Greenhouse controlled using a mobile phone
Two students, Taita Ng’etich and Brian Bett, from the University of Nairobi have built a device that enables farmers to control their greenhouse using a mobile phone remotely.
Built from local material, the Illuminum greenhouse is fitted with sensors that monitor temperature, humidity and soil moisture, and sends text messages to farmers alerting them to any changes they need to make to conditions inside.
The whole unit is run on solar power and the irrigation system can be turned off and on by text message, optimising water use and reducing waste, which is one of the main expenses for farmers.
The idea to include sensor technology came from conversations with their customers. Eight out of 10 farmers said they struggle to manage water use. The innovation has earned them top prize in the Nairobi finals of the Seedstars competition, and the second best start-up in the world in the smart farmer category during the Global Entrepreneurship Summit. The Illuminum team has received seed funding to scale up the technology this year.
– The Guardian
Rice-fish farming boosts family income, nutrition
Rice-fish farming, which is mainly practised in Asian countries, involves the introduction of fish into the rice fields.
The fish thrive in the dense rice plants and are safely hidden from the birds while they provide fertiliser with their droppings, eat pests and help to circulate oxygen around the rice field. According to FAO, the cultivation of most rice crops in irrigated, rainfed and deepwater systems offers a suitable environment for fish and other aquatic organisms.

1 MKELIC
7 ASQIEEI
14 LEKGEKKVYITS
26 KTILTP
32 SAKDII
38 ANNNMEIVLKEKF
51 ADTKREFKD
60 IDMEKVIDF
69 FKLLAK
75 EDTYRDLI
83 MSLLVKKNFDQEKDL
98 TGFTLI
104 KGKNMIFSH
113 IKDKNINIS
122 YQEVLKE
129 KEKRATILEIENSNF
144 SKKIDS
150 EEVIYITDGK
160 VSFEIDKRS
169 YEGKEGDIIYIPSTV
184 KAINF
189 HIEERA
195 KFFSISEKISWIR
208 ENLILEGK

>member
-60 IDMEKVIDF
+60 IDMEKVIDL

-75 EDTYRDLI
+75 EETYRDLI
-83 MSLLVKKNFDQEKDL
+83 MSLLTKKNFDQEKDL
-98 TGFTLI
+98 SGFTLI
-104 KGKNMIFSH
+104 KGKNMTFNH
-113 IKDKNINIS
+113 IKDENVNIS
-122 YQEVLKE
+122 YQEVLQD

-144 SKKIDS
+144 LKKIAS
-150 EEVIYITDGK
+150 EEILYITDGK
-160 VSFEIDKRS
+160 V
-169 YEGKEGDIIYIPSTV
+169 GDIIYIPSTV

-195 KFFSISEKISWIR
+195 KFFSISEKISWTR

Over 90 per cent of the world’s rice, equivalent to approximately 134 million hectares, is grown under these flooded conditions providing not only home to a wide range of aquatic organisms, but also offering opportunities for their enhancement and culture. “Pest management in rice has evolved tremendously over the past decades, and the culture of fish and other aquatic organisms can reinforce environmentally and economically sound farming practices,” a FAO review report states.
The real and potential impact of rice-fish farming in terms of improved income and improved nutrition is significant but generally underestimated and undervalued.
“There is global recognition of, and interest in, the potential of rice-fish farming in helping combat malnutrition and poverty,” says the report.